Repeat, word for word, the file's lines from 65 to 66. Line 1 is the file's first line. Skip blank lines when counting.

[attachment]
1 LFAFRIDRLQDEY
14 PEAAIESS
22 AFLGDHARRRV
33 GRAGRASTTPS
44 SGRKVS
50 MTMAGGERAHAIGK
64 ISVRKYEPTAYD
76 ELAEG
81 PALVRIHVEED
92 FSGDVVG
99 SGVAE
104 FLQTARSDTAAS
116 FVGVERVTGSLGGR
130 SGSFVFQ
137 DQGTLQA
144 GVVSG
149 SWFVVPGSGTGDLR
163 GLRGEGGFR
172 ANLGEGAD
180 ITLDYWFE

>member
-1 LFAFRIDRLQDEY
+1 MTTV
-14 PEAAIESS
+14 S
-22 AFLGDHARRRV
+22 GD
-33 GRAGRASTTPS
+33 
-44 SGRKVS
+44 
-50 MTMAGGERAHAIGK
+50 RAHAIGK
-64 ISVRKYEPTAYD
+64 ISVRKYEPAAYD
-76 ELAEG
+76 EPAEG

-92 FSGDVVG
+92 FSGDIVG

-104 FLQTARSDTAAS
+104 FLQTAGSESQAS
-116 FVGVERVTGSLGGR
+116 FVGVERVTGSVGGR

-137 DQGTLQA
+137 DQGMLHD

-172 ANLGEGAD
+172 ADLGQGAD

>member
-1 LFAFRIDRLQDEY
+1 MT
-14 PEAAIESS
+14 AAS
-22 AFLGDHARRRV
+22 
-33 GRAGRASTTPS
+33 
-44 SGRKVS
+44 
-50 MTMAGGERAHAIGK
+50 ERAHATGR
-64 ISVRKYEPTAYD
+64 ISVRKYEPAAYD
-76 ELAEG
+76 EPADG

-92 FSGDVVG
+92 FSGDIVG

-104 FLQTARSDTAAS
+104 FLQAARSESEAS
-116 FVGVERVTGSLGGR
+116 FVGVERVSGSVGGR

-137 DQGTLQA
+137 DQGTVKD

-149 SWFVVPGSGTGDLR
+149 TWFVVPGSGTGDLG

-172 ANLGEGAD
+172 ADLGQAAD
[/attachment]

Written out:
-92 FSGDVVG
+92 FSGDIVG